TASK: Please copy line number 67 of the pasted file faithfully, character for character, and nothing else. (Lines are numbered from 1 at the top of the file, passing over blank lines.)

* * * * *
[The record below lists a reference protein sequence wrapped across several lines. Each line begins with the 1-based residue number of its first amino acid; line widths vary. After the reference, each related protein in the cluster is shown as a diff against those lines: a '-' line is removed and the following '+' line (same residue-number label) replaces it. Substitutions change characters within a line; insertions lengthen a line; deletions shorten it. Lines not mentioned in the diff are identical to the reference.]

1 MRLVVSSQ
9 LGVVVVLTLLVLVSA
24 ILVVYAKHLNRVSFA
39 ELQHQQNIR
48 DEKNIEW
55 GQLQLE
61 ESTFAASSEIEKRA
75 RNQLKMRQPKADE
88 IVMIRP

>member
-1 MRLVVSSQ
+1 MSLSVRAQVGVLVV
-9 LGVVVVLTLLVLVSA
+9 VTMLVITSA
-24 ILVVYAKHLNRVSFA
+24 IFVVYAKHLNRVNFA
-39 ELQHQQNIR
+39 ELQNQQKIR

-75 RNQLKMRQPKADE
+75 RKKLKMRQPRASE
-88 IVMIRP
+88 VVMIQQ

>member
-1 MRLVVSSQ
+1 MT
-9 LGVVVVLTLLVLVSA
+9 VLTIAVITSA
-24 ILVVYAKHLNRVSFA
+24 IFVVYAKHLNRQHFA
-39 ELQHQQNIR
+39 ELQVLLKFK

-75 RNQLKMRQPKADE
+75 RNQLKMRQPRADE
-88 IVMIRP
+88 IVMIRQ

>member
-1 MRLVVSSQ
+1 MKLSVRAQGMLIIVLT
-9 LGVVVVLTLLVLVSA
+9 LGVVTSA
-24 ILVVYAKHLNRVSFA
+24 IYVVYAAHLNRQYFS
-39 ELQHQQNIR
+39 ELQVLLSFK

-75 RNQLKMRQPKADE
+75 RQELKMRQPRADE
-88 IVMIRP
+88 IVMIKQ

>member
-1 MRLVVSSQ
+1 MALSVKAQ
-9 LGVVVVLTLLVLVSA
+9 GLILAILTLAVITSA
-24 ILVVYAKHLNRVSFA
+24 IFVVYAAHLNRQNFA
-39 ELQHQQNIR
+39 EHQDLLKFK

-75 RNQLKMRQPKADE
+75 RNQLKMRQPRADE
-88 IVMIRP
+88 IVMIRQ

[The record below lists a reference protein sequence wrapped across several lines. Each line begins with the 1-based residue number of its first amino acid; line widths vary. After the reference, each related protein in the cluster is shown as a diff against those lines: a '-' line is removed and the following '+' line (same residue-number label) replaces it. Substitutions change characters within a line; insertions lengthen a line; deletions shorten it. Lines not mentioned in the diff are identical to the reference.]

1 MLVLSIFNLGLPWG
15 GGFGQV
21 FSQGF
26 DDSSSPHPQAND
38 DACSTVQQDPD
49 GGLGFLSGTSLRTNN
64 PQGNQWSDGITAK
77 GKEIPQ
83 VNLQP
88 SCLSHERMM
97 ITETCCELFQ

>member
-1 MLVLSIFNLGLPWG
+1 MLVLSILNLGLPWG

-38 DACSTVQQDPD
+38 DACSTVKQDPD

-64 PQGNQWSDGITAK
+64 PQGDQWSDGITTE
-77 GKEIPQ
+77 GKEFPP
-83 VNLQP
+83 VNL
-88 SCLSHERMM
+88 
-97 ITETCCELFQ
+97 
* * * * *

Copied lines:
26 DDSSSPHPQAND